Patented Seeds Turn Ancient Agricultural Practices into a Crime
Most recently, the US Supreme Court agreed to hear the appeal by Indiana soybean farmer Vernon Hugh Bowman—one of seven current appeals before the court—who disputes Monsanto's claim that his farm used the patented seeds without authorization.
As reported by Bloomberg2:
"Bowman used the patented seeds, but also bought cheaper soybeans from a grain elevator and used those to plant a second crop. Most of the new soybeans also were resistant to weed killers, as they initially came from herbicide-resistant seeds, too. Bowman repeated the practice over eight years. Monsanto sued when it learned what he was doing. The company has filed lawsuits around the country to enforce its policy against saving the seeds for the future."Last year, CBS News Chief Investigative Correspondent Armen Keteyian investigated the problems facing farmers as a result of patented biotech crops3. David Runyon and his wife almost lost their 900-acre farm over a seed they claim they never planted. Mrs. Runyon told CBS:
"I don't believe any company has the right to come into someone's home and threaten their livelihood [and] to bring them into such physical turmoil as this company did to us."... "Pollination occurs, wind drift occurs. There's just no way to keep their products from landing in our fields," David [Runyon] said.Farmers are not the only ones getting sued. Mo Parr, a 74-year old seed cleaner was also sued by Monsanto for "aiding and abetting" farmers in violating the company's patent. Seed cleaners are hired by farmers to separate debris from the seed to be replanted. "There's no way that I could be held responsible. There's no way that I could look at a soy bean and tell you if it's Round-up Ready," Parr told CBS4. Amazingly, Monsanto won its case against Parr.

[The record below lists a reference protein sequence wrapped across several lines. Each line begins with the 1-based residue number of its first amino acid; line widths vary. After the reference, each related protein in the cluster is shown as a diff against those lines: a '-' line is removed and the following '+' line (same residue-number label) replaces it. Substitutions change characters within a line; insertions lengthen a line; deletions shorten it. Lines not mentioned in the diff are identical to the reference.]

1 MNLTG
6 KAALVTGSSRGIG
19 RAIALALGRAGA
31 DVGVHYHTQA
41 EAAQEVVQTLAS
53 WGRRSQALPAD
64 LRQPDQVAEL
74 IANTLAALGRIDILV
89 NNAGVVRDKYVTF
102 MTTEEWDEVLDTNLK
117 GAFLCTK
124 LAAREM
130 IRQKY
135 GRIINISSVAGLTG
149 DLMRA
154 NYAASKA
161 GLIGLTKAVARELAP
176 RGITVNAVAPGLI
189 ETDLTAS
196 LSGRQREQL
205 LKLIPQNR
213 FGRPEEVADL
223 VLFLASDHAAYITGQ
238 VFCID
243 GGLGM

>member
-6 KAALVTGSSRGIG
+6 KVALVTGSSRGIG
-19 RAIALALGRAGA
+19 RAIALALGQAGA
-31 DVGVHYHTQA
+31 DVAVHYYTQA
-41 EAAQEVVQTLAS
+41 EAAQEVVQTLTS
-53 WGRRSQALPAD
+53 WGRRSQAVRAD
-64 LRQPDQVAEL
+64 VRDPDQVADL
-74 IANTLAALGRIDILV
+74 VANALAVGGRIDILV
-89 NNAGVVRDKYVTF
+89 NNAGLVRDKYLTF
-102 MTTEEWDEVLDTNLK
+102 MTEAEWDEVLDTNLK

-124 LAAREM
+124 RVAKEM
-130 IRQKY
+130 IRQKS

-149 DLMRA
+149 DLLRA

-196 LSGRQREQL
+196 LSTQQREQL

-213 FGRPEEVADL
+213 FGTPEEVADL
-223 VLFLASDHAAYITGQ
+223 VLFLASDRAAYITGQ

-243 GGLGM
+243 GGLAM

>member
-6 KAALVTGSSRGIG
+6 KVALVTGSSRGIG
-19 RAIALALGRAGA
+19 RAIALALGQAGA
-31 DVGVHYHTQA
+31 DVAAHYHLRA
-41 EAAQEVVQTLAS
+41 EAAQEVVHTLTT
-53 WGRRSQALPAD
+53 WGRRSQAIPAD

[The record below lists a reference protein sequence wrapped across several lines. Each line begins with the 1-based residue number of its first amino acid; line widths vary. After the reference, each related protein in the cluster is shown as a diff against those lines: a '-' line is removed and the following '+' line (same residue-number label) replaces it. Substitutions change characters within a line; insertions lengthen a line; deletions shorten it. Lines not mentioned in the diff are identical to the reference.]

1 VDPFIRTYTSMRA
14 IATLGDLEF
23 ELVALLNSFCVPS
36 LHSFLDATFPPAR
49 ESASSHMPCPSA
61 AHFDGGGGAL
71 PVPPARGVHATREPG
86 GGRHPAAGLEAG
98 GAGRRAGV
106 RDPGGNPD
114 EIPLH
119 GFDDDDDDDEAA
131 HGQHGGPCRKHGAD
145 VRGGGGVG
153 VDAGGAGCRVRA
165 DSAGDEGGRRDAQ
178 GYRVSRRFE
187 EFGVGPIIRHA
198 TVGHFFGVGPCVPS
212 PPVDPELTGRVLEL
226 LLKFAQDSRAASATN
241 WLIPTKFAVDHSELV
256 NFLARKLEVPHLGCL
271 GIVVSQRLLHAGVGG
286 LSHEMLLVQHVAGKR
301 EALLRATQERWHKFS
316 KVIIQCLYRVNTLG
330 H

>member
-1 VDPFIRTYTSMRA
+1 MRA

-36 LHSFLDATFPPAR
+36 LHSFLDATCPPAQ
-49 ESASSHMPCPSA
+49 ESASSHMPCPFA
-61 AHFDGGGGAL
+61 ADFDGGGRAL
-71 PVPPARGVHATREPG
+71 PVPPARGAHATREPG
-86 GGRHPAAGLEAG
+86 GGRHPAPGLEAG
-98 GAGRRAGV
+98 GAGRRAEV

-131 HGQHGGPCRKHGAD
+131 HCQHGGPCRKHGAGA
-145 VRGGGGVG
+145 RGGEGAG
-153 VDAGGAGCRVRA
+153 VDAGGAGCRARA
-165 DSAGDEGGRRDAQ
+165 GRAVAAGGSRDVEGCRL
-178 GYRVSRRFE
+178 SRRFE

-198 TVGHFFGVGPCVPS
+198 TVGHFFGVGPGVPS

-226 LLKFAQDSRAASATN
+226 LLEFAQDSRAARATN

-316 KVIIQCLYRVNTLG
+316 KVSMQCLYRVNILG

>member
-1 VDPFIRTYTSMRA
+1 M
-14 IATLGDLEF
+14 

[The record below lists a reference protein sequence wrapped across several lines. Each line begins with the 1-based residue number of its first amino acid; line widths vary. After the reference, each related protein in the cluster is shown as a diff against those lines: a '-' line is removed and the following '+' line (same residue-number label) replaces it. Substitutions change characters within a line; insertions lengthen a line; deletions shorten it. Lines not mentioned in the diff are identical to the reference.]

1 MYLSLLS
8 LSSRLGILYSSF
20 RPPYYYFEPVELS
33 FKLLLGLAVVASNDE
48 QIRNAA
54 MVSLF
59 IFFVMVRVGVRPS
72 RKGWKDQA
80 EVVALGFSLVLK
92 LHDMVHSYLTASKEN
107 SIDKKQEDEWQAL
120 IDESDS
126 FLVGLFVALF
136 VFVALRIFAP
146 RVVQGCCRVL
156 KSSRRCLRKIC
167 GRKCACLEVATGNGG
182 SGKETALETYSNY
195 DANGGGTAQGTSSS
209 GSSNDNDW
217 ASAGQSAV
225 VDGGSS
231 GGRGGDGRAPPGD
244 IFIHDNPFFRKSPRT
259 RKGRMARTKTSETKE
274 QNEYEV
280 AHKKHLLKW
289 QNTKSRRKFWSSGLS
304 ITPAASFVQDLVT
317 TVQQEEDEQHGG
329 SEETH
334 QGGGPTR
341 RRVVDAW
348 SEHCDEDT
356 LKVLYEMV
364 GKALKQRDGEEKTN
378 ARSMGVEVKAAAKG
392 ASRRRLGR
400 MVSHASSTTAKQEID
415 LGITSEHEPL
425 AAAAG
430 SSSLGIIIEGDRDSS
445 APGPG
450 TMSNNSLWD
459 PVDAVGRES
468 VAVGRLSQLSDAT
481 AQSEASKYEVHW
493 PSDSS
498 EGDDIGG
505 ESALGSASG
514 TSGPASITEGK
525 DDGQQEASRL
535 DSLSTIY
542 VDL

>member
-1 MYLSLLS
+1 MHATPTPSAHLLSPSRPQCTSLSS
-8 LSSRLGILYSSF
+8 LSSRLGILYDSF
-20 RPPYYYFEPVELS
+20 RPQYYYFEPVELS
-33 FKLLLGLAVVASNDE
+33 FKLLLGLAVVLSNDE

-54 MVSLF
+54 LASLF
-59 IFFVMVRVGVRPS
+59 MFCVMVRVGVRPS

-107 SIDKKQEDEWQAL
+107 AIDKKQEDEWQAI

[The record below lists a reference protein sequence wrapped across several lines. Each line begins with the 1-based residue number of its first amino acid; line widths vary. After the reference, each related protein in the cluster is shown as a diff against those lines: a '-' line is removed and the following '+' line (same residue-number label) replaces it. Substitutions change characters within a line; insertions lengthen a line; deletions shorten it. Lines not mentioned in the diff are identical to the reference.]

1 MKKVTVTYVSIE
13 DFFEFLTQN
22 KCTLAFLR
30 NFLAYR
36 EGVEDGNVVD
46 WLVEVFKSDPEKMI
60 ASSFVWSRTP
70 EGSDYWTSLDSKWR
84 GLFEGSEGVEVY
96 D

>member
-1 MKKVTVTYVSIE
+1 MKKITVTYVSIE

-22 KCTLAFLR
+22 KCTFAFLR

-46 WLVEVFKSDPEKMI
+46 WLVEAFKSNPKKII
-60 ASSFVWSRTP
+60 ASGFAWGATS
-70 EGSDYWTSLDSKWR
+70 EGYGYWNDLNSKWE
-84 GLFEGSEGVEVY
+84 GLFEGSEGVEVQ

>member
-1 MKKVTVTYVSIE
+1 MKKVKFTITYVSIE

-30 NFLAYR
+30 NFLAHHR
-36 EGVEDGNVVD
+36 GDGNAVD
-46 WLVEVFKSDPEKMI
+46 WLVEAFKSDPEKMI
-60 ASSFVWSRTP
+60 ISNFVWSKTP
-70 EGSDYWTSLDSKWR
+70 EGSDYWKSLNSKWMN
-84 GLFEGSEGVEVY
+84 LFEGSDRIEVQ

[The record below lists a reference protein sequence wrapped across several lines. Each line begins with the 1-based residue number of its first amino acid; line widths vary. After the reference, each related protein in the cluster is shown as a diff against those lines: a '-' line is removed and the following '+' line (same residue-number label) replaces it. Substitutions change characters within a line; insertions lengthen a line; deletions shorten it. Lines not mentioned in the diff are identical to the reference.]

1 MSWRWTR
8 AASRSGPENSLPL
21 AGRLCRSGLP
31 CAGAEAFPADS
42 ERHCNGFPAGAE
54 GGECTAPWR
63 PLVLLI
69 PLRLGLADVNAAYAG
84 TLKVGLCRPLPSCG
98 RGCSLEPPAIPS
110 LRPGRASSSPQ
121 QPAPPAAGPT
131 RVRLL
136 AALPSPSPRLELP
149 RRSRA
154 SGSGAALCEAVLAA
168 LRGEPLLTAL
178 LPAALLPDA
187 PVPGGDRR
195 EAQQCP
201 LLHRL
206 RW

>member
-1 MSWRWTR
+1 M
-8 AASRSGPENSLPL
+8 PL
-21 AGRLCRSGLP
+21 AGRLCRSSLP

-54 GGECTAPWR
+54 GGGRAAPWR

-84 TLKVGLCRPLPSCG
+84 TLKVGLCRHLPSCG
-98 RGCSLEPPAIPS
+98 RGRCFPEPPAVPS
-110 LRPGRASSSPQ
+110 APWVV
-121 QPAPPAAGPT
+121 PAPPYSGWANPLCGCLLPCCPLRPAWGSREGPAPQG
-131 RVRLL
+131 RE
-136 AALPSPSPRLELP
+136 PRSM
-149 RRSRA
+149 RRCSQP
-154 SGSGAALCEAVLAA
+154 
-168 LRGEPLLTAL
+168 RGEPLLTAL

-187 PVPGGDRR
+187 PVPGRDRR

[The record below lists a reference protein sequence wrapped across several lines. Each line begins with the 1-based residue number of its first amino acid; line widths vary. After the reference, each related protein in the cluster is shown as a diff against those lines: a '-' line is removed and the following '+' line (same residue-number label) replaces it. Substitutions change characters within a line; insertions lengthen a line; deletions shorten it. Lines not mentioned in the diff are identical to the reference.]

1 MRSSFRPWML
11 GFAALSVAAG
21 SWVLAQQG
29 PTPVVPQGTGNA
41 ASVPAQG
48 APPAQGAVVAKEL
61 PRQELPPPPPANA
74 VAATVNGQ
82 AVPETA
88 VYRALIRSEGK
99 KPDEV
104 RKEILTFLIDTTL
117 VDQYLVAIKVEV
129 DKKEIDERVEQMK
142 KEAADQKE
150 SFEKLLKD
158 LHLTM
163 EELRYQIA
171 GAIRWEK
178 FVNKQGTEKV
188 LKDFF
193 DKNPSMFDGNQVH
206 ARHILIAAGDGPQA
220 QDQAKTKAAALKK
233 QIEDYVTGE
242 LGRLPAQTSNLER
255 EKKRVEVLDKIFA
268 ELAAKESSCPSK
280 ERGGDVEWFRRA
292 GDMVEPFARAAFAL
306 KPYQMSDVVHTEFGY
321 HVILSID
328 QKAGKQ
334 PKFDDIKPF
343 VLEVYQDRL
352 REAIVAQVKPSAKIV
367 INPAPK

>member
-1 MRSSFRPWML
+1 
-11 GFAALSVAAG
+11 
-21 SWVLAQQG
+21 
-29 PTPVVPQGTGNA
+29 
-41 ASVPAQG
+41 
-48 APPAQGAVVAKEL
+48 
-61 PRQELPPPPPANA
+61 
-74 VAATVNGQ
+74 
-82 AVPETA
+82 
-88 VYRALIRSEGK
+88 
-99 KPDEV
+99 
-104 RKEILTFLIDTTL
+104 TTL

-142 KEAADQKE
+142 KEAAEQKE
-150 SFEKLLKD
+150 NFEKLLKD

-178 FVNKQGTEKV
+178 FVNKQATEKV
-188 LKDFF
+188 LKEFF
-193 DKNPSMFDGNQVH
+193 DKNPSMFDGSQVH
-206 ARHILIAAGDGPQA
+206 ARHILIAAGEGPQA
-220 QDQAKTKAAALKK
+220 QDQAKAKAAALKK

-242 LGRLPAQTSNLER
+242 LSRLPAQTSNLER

Should Genetically Engineered Foods Be Labeled?
A recent article in the Pittsburg Post-Gazette5 highlights the issues at hand when it comes to labeling of these patented crops. The article quotes farmer Jim Bridge, who does not use GE seeds on his farm:
"Here is my argument on the whole deal. When you read the seed catalogs, the licensing agreements for genetically engineered corn say you can't feed animals any of the corn husks, corn stock or any byproduct off those seeds. "So what the hell am I eating the corn for?This is the issue facing California voters on November 6. Proposition 37, a state ballot initiative that would require genetically engineered foods to be labeled, has become a hotbed of controversy as the biotech industry, led by Monsanto, has pulled out all the stops to mislead the public into voting against it.
Their entire premise is flawed. Just consider how many other ingredients must by law be included on the label, yet somehow something as critical as whether the food has been genetically altered or not is supposed to be of no consequence to buyers! Nothing could be further from the truth—especially in light of mounting evidence demonstrating that GE foods can cause severe health problems over the long term.
Shocking Report: Americans Eat Their Weight and More in GE Foods Each YearAll the safety studies submitted to approve GMO seeds were only short term. The world's first lifetime feeding study discovered that rats fed a diet containing 11 percent GE corn developed massive breast tumors, kidney and liver damage and other serious health problems in the 13th month of life. The average life span of a rat is about two years. Again, this was the FIRST study to evaluate the health effects of a GE-containing diet over the course of a lifetime. This despite the fact that the first GE crops were introduced into the US food supply in the mid-90's!
The fact of the matter is that the long-term health effects and safety of these crops have never actually been properly evaluated or affirmed prior to being approved for widespread planting. This information is absolutely critical for American families raising young children. Yet at present, they have no way of avoiding foods that contain GE ingredients, should they wish to do so.